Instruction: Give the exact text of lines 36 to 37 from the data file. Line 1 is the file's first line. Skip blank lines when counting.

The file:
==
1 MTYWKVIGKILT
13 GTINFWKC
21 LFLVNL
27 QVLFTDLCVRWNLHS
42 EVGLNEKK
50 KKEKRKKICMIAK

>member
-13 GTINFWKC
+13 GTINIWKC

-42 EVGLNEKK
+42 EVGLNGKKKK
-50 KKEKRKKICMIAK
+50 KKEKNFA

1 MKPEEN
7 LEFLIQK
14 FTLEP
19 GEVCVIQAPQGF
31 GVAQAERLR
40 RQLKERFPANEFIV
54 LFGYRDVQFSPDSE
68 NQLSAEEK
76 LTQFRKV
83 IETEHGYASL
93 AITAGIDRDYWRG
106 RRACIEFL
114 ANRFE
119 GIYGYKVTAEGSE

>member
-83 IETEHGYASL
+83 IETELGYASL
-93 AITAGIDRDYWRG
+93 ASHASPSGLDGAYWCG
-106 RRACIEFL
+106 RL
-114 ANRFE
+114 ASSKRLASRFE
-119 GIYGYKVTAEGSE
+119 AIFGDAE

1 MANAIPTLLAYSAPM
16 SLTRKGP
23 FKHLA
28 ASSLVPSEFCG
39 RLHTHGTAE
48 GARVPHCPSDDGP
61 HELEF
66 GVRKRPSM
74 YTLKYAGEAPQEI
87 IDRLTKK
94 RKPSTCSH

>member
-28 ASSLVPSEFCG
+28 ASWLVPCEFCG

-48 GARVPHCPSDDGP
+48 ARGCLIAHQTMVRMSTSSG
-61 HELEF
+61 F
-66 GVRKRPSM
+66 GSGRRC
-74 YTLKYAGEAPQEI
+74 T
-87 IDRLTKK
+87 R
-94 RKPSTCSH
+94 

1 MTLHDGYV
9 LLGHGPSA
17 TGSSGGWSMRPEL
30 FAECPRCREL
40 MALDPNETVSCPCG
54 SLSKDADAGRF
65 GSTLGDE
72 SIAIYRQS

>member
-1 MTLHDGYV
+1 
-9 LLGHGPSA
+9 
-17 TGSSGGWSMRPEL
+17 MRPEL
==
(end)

+114 ASSKRLASRFE
-119 GIYGYKVTAEGSE